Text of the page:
by Dr. Robert Luebke
Director of the Center for Effective Education, John Locke Foundation
The first draft of North Carolina’s K-12 Science Standards was released last month. Over the past several months, a Data Review Committee has been meeting with public school officials and stakeholders and following the procedures and processes, outlined the developing academic standards provided within the North Carolina Standard Course of Study: Internal Procedures Manual.
How did the standard writers do? On the plus side, reviewers get a lot right. Taken in their entirety, the Science Standards are acceptable to most. Reviewers left much in place. In fact, 70 percent of those who responded to the public school and stakeholder surveys favored keeping the existing standards. On the negative side, some of the proposed standards reflect a hard-core environmentalism that make it difficult to meet the criteria for developing academic standards outlined in North Carolina General Statutes 115C-12(9C).
So, what did we learn from the new standards? As mentioned earlier, the overall sentiment of reviewers was that the K-12 Science Standards were serving students well. Reviewers did not recommend removing any of the standards for K-2, grades 3-5, and the K-12 Science Standards.
However, suggested improvements were made. Revisions to two Life Sciences standards were requested as well as “general concerns about the overall 21st century verbs and explanation of the standards.” In fact, according to the Data Review Committee Report “it is believed that many of the adjustments could be accomplished simply by ‘unpacking the standards’ and providing a better way to teach and understand the standards and ensuring that teaching is at a developmentally appropriate level.”
It would have been perfectly acceptable had the revisions ended there, but they didn’t. Writers added a new strand with the gauzy title “Earth and Human Activity.” One standard in fourth grade science asks students to “Understand changes caused by human impact on the environment (page 16 Draft standards).” To that end, among other things, students “are asked to explain how humans can adapt their behavior to live in changing habitats” (page 16, Draft Standards). Another standard asks seventh grade students “to understand the reciprocal relationship between the atmosphere and humans” (page 27).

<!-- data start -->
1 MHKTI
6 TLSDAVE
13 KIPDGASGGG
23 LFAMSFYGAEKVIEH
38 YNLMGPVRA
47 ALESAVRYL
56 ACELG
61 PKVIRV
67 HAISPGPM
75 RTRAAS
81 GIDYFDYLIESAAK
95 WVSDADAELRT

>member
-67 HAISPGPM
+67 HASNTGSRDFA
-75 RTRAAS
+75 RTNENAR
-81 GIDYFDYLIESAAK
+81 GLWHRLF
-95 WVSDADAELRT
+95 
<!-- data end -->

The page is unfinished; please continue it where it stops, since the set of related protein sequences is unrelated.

Good standards are clear, rigorous, measurable and have objectives that are the same. These are not. What does monitor mean? Who does the monitoring? What does the good health of humans mean? What does human impact mean? Examples seem to imply that human impact is always negative. Is it? The standards are vague and overly ambitious in scope.
Unfortunately, it gets worse. An eighth-grade science standard proposes to “Understand the environmental implications associated with the various methods of obtaining, managing and using energy resources” (Page 31, Science Standards). To meet this standard, students are asked, among other things to “Engage in an argument to explain the environmental consequences of the various methods of obtaining, transforming and distributing energy” or “Analyze and interpret data to illustrate the relationship between human activities and global temperatures since industrialization.”
The worst of this type of thinking is found in standards for K-12 and Earth and Environmental Science (see pages 40-41 of K-12 Science Standards). Students are asked to analyze and interpret data to explain past climate trends or to explain how carbon cycling influences various ecosystems. Under the strand: ‘Earth and Human Activity,’ students are asked to “Evaluate How human consumption patterns impact Earth’s systems.” In addition, students are asked to analyze the ways that humans use water and their impacts to water quality and availability” and “to evaluate the benefits and trade-offs of using non-renewable or renewable energy sources for electricity production and transportation fuels.”